“Do you have any suggestions for finding faith? I see the necessity of religion, and Christianity in particular, but aside from history and cultural affinity I don’t have actual belief.”
While I am glad that Wright converted to Christianity [i] and wants others to do the same, almost every one of the arguments he makes in response to this question are ones I would not give.
Let’s look at some of the meat in Wright’s article:
…consider that the Christian worldview is more coherent, robust, and rational than any secular worldview.
Our model explains things such as why stars look fair and beautiful to our eyes when it serves no credible Darwinian purpose to do so.
Our model explains the naturalistic fallacy, that is, the gap between ‘is’ and ‘ought’ which secular philosophy cannot explain, and some cannot even address.
Our model explains how free will can exist inside a deterministic universe. A materialist cannot even formulate the question in a rational way.
Our model explains why humans seek beauty. Social-evolutionary explanations for this are less convincing than astrology.
Our model explains how creatures with free will capable of grasping intellectual abstractions can arise in a universe which contains no such thing as intellectual abstractions.
Our model allows investigation of final causes in nature, without which nature cannot properly be understood….
Our model explains the various miracles and supernatural wonders that are in the older history books, and which, for no scientific reason, were excised from being reported.
Our model explains both why there is a plurality of religions and why there are striking similarities between them.
Our model explains the origin of the universe. By definition, if the universe were all that existed, exists and ever will exist, than a material cause for it is impossible.
…Our model explains why you should not let your daughter whore around. She is immortal, and will outlast any nation, and language, any institution and human work on Earth.
Our model explains why you should not, once you have truly and deeply contemplated the vastness of the universe and the oppressive span of time to follow the death of everything you know, fall into despair, and end your meaningless life.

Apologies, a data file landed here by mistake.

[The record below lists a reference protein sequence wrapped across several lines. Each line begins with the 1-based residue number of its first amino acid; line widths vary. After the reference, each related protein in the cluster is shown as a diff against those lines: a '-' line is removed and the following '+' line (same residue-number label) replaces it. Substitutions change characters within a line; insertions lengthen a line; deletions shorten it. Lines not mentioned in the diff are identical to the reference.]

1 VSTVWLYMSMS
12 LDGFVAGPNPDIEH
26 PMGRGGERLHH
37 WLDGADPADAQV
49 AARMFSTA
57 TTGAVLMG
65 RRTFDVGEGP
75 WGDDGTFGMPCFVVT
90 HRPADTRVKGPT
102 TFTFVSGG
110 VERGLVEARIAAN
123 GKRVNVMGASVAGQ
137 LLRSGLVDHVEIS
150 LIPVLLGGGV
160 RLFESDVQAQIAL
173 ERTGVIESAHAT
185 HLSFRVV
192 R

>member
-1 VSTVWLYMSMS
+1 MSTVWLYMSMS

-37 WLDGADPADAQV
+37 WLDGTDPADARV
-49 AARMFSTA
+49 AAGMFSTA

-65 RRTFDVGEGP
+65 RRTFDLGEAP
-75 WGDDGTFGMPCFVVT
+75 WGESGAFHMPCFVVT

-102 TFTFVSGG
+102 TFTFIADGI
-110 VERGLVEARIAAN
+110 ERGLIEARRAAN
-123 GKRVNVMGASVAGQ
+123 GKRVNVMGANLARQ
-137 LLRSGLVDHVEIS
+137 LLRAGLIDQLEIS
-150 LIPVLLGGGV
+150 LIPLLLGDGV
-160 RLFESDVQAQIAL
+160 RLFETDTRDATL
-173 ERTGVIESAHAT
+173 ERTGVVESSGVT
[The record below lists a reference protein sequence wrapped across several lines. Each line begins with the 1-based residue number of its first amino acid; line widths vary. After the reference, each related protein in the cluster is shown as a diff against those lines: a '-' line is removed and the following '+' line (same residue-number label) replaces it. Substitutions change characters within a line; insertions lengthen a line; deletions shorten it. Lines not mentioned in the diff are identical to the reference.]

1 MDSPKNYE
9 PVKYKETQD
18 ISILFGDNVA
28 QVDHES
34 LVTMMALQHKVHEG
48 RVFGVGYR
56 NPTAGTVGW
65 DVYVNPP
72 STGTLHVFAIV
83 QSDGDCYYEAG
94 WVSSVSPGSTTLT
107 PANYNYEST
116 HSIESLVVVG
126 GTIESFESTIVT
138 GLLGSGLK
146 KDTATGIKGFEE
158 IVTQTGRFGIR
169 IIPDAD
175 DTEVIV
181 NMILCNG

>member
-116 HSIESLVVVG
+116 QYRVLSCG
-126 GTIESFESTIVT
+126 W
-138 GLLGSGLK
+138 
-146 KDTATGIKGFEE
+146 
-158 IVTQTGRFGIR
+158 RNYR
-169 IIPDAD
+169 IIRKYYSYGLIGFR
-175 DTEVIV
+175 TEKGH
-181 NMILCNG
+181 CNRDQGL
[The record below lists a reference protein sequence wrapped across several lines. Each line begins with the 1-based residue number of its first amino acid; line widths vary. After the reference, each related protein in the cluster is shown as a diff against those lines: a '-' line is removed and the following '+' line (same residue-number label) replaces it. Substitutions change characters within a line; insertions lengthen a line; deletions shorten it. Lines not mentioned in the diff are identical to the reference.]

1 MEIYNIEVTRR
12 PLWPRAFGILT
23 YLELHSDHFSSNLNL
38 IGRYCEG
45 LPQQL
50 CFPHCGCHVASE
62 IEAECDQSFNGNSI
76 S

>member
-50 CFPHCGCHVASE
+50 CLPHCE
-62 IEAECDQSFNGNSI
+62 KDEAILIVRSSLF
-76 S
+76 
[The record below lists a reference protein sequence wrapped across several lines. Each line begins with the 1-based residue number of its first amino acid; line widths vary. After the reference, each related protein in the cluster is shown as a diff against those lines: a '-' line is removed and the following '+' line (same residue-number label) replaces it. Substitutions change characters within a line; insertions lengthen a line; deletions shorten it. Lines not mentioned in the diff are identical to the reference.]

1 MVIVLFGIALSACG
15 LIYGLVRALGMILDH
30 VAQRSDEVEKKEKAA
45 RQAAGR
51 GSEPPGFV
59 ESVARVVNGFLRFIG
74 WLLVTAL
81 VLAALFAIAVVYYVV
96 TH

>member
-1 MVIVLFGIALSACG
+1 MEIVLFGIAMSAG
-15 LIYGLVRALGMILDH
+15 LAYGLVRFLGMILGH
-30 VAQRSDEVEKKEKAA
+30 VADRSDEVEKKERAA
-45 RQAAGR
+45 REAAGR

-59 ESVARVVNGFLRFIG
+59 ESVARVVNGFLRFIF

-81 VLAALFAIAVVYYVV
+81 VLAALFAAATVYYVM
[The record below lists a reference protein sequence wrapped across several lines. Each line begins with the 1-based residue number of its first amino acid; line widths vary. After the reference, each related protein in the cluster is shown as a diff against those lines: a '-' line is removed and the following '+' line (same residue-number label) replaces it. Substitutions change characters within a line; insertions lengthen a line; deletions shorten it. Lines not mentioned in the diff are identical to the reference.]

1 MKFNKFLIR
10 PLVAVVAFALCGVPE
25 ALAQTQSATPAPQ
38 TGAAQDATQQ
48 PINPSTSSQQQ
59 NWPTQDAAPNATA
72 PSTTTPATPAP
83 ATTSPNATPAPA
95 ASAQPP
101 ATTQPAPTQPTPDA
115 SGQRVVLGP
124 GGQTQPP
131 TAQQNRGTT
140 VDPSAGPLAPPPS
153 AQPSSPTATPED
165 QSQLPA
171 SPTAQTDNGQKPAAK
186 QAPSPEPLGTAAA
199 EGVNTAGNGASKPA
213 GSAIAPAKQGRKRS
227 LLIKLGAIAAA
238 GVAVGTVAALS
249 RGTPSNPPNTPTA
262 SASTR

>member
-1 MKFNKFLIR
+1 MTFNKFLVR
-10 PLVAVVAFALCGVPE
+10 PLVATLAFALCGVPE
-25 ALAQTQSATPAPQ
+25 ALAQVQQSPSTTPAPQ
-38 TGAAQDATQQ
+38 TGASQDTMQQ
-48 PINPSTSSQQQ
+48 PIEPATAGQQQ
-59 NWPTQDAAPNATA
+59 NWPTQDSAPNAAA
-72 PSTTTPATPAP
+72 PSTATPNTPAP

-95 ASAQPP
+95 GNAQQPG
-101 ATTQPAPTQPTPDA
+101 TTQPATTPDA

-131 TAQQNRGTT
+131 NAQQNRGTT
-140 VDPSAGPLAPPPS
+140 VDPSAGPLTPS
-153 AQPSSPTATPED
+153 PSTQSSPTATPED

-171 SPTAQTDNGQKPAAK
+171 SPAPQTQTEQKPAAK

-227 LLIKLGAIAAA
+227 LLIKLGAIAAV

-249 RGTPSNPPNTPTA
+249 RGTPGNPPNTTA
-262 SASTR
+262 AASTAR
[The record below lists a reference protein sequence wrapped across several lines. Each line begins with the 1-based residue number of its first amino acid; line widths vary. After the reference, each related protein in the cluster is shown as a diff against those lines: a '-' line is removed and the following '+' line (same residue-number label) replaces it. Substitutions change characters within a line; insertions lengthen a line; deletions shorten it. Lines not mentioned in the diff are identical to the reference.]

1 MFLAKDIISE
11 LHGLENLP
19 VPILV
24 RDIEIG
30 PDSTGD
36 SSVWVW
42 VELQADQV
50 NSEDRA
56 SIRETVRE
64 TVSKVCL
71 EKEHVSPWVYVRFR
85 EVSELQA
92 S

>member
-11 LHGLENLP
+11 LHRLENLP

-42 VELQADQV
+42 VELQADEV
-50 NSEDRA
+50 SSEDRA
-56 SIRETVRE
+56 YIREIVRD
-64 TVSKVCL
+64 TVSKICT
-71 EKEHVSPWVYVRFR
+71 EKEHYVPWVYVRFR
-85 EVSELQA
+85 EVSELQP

Our model gives something to live for nobler than one’s own pleasure seeking.
Our model avoids the logical paradox of asserting man can create meaning in life out of a vacuum. That would require an ability to create meaning out of meaninglessness, which is absurd.
Our model explains why men and women are different, and how we must arrange the dangerous mystery of the mating dance between the sexes to improve our chances to achieve joy rather than misery.
Our model gives rational hope of seeking the departed dead again.
Our model explains human psychology better than perverted old Freud dressing up old Greek myths in make believe, and far better than cranky old Thomas Hobbes and his cynicism.
Our model makes sense. Others are either incorrect, incomplete, or paradoxical, or lead ultimately to wrath or despair. Our model is the sole one which sees life as not futile and death as not bitter.
And, on an intellectual level, our model is the one to which to turn once your mind has become wearied with the reductionist, absurdist and postmodern models, which are in fact no models at all, but rather, are excuses why one should not make a model of the universe, nor seek any answers to deep questions.
It is the model to which to turn once you are heartily sick of hearing “It Just Happened” as the explanation for the origin of man, the universe, and all things.
Now I really don’t want to get too down on what Wright is doing here. These are some excellent things for anyone to think about. He is on target when he asserts, quite beautifully, that these points are meant to: “whet the appetite of intellects starved and desiccated after vain attempt[s] to feast on the shadows, dust and ashes of modern thought, and show the contrast.” Likewise when he says “All human reason can do is clear away false objections to faith. Faith itself is a supernatural gift bestowed by God to protect his own from the sudden, irrational loss of confidence in the self evident to which our foolish race is prone.”
Amen to that!
My main gripe is this: even though Wright wisely notes that each point in the list above “would require a separate and in depth conversation,” he also says that this is a partial list “of the intellectually satisfying fullness of Christian thought. It is the scent and savor of the feast of Christian philosophy, not the meat and potatoes.”